Wednesday, September 30, 2009

The 1,000-page morality tale

. . . that advocates killing homosexual men. This is how a commentator on the question of overrated novels, taunting bravely from behind the screen of anonymity, characterized the Bible. No other book in Western literature is so likely to generate an automated response. And nothing that I can say about it will change anyone’s mind at this late date.

Perhaps, though, I might correct a couple of errors. I am not qualified to speak of the Christian Bible, except to observe that grafting the Greek testamentum, written between 51 and 150 C.E., onto the Hebrew scriptures, some of which was written fifteen centuries earlier, created a literary monster. As a literary critic, Marcion had the better of the argument. But the early Church fathers, who decided to include the Hebrew scriptures in the Christian canon and to ostracize Marcionite views as heretical, were not interested in creating a book. The word bible derives from the Greek phrase employed by Hellenized Jews and later by Jewish Christians to refer to their sacred books—ta biblia. The expression was plural, and so was the canon. In canonizing what came to be called the Old Testament, the Church fathers were agreeing to recognize a textual tradition. They were not creating a singular text.

So too for the Hebrew scriptures. In my classes on the Bible as literature, in fact, I like to tell my students that the book might be more accurately called The Norton Anthology of Ancient Hebrew Literature. It is, in any event, a library—and no singular term, certainly not “1,000-page morality tale,” can adequately describe it. It contains tales, yes; but also historical chronicles, genealogies, songs and poems, legal codes, sermons, political tracts and propaganda, prayers, elegies, allegories, dream visions and apocalyptic visions, and proverbs and other wisdom literature. The only true “morality tale” is the book of Job, which belongs to that last genre.

But does it advocate the killing of homosexual men?

The post-Christian bien-pensant, for whom sexual freedom is the only freedom that dare speak its name, hasten to isolate two prooftexts to substantiate the charge. (Never mind that prooftexting entails a perversion of the text.) These are Leviticus 18.22 and 20.13. Since those who advocate the view that the Hebrew Bible advocates killing homosexual men are ignorant of the actual Hebrew text, I will set down the two pasukim (“verses”) here:

18.22: V’et zakhar lo tishkav mish’k’vey ishah toevah hi. And with a male do not bed down as you bed down with a woman: an adomination it is.

20.13: V’im asher ishkav et-zakhar mish’k’vey ishah toevah asu sh’neyhem mot yumato d’meyhem bam. And if a man beds down with a male as you bed down with a woman—an abomination done by both—they will die, yes, die; upon them is blood.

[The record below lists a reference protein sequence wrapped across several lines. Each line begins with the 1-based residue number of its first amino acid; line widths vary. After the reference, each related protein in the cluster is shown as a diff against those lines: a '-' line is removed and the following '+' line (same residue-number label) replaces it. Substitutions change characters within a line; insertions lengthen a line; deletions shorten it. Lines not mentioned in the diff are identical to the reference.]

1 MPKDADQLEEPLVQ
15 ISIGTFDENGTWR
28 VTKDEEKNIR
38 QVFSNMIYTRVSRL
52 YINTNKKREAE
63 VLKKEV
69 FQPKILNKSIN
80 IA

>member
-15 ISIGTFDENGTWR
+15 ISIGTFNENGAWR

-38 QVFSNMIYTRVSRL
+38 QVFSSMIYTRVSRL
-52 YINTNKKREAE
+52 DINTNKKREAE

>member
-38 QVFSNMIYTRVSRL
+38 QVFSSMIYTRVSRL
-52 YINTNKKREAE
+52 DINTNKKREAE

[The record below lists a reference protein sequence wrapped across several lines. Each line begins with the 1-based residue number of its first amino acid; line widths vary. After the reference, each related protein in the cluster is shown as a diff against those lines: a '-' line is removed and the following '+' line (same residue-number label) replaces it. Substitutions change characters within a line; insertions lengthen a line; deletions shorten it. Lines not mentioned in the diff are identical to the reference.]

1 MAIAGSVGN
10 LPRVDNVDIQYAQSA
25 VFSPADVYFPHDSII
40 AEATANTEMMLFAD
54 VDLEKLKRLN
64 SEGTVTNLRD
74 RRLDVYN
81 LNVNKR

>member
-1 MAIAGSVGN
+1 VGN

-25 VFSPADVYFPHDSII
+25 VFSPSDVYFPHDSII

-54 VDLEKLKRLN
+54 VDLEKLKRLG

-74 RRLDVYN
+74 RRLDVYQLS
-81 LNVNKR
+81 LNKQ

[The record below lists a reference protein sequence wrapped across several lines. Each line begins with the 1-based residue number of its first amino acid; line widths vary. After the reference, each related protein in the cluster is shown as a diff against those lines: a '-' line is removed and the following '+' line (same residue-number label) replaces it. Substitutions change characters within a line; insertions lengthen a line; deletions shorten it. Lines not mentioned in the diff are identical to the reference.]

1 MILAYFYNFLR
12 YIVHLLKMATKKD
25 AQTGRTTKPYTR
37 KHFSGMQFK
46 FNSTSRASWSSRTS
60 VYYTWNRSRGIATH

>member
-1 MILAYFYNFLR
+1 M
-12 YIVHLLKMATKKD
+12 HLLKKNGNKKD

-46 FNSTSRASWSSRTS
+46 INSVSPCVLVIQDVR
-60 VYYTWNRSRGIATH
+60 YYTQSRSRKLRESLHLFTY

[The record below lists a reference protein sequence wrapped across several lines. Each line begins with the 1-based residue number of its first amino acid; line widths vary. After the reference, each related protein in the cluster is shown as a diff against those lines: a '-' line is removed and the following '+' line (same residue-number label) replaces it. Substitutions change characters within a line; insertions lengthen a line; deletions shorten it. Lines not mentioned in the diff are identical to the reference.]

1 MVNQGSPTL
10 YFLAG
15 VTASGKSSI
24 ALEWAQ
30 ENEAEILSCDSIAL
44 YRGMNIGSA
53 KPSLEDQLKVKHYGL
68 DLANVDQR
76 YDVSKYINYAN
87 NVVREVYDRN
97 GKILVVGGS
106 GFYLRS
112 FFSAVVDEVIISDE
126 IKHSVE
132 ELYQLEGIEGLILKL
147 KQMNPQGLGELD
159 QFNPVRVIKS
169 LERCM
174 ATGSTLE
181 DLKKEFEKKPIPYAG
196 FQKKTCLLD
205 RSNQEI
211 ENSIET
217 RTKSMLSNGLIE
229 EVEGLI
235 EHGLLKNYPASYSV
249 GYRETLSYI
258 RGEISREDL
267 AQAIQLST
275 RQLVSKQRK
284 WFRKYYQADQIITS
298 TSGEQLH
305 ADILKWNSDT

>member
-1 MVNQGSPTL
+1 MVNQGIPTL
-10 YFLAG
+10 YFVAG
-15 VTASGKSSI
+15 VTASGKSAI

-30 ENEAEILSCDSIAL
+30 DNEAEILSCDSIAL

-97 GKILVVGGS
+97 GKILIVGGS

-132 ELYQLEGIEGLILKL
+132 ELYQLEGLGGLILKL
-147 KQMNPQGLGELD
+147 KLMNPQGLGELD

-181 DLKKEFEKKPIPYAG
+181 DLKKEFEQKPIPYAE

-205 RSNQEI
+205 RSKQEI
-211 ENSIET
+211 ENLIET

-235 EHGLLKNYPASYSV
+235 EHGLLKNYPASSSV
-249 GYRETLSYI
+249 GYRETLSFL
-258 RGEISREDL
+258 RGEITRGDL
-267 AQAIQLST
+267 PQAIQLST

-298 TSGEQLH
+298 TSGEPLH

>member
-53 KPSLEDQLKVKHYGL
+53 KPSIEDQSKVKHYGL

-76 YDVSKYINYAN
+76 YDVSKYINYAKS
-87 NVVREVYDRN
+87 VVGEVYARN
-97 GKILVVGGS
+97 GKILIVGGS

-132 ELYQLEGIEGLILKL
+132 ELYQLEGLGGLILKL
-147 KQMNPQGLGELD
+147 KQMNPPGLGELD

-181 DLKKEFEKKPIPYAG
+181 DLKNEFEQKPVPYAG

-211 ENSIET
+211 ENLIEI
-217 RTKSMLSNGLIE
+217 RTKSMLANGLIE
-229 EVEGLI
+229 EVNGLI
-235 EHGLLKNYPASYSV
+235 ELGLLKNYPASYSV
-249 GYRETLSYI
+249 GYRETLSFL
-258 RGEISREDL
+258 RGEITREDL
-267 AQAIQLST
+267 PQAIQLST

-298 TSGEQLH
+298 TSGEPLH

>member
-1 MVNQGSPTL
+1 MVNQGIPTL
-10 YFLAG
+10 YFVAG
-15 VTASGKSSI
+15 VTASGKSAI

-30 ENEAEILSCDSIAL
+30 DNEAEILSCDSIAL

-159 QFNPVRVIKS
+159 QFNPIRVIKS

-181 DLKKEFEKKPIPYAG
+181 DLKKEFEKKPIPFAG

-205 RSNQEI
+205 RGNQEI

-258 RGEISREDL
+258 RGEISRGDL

Although the interpretive traditions of both Judaism and Christianity treat the meanings of these two sentences as straightforward and obvious, they are anything but. Notice, first, that the prohibition is upon going to bed with a zakhar. A man (ish) is not forbidden to lie with a man (ish), but with a zakhar. Usually the word is translated “male,” and perhaps that is what it means here. But the word can also refer to a male child (Gen 17.10, Lev 12.2), and then the proscription takes on a very different meaning. What is abominable then is not male homosexuality, but child rape.

This reading takes on even greater plausibility when you step back and realize that lesbianism is not being proscribed. And lest you object that the prohibitions concern men alone, consider the very next prohibition in chapter 18. Not only is the sex act explicitly spelled out—“emission of seed” as compared to the more equivocal “bedding down”—but a woman is explicily commanded not to mate with an animal. If Leviticus had wanted to proscribe a man’s emission of seed into another man, or had wanted to forbid women from lying down with each other, the language was available to it to do so.

And as for the death penalty. The Hebrew text says only that a man who beds down with a male, perhaps a male child, will die—along with his partner or victim. No legal mechanism is created to carry out the punishment, which is spoken of as merely inevitable. Nor is anyone instructed to “kill” them. Again, the Bible could have given the instruction. After all, in the very first chapter of Leviticus, the Israelites are given detailed instructions to kill the cattle they are offering to YHVH. They could have been given equally detailed instructions to kill homosexual men. But they are not, because nothing of the sort appears anywhere in the Hebrew Bible.


Richard said...

I am an atheist and a leftist, and few things tire me more these days than so-called "rationalist" attacks on the Bible and religion. I'm especially weary of the tiresome commenter who, as if on cue, cannot refrain from snide attacks, who calls the Bible science fiction, or a 2000 year old novel, or, in your example, a "1,000-page morality tale".